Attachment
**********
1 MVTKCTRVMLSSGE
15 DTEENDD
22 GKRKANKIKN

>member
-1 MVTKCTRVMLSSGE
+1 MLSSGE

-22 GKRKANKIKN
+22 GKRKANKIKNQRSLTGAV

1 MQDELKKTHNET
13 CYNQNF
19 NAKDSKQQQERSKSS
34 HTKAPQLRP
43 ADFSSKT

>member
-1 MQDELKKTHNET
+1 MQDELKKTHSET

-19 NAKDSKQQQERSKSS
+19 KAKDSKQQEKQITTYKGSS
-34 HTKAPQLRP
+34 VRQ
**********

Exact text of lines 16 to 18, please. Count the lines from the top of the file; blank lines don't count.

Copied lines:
+1 MQDELKKTHSET

-19 NAKDSKQQQERSKSS
+19 KAKDSKQQEKQITTYKGSS